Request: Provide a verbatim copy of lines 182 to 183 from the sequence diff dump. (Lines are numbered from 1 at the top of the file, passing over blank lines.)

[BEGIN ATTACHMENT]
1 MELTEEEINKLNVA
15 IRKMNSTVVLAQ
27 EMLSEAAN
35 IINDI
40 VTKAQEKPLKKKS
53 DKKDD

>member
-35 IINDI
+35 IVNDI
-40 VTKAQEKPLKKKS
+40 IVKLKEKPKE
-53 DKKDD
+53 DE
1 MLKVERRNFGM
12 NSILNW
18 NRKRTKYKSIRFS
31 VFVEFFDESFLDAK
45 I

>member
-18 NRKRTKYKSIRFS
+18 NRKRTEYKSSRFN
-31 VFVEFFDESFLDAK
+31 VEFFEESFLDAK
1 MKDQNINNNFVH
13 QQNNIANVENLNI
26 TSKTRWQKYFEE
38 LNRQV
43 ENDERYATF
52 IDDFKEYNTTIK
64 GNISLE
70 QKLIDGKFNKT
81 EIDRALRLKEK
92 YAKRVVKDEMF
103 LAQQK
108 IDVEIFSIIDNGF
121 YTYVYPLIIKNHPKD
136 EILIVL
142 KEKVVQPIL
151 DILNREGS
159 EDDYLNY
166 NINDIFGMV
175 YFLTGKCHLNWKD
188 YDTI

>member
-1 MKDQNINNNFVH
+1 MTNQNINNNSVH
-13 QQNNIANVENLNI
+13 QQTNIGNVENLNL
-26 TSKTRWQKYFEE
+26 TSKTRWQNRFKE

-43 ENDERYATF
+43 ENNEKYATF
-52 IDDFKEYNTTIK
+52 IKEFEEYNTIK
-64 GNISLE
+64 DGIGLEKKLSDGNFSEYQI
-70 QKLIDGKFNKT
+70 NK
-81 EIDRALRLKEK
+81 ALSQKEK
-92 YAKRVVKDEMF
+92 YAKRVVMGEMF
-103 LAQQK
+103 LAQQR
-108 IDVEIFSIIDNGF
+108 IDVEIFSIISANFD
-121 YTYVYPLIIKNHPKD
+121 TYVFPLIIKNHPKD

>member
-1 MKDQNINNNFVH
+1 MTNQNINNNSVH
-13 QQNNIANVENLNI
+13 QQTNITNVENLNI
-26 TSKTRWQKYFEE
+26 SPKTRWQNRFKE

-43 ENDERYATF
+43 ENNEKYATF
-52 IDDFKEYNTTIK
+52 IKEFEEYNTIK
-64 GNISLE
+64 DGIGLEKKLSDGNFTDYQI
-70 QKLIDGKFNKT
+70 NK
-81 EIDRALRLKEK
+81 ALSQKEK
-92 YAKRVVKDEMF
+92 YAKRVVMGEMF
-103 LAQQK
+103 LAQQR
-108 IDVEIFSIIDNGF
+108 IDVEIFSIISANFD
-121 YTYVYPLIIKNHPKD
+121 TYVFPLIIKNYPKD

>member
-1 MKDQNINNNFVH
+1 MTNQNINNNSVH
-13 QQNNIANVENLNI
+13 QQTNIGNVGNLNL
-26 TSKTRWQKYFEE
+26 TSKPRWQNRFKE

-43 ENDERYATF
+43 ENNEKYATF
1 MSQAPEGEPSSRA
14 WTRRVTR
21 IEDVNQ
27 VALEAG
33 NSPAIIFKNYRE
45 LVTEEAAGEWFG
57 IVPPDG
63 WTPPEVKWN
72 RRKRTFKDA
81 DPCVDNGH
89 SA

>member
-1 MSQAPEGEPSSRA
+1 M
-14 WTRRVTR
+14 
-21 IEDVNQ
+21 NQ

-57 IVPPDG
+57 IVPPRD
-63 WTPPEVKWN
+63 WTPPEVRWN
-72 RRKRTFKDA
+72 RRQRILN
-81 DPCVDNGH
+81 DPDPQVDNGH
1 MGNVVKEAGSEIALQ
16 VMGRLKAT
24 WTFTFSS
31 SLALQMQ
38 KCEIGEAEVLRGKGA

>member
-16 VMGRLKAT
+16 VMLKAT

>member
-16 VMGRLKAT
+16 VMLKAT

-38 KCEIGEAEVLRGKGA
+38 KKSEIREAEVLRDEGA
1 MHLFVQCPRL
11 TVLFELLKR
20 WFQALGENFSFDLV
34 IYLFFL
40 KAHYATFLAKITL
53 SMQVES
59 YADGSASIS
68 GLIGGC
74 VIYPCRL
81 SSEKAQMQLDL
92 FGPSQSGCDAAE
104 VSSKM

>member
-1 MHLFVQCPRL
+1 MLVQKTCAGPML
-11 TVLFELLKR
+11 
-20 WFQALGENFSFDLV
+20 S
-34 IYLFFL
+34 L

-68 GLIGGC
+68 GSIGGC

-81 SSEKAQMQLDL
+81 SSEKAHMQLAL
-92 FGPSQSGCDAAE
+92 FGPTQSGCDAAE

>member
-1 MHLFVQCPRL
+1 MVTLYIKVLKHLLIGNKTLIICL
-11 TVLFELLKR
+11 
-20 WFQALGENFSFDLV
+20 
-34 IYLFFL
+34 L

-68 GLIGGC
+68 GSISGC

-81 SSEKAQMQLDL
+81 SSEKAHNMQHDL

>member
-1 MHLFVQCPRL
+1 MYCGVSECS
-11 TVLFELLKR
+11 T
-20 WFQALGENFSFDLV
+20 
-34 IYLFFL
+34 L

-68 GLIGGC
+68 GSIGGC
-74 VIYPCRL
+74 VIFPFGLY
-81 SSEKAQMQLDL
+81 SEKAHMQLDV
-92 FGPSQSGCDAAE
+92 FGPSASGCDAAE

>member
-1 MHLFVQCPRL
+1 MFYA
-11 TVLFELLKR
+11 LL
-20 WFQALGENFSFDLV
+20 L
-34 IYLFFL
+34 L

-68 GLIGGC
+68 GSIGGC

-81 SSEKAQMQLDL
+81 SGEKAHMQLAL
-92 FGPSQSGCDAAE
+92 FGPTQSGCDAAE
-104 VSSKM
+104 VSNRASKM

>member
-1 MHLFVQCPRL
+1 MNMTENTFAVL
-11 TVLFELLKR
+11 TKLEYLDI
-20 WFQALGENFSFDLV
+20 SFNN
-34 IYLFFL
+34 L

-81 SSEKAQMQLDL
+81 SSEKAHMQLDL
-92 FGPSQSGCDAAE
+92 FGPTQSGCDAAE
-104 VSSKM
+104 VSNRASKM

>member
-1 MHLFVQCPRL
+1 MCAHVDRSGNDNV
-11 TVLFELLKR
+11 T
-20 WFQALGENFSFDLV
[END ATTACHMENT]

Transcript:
>member
-1 MHLFVQCPRL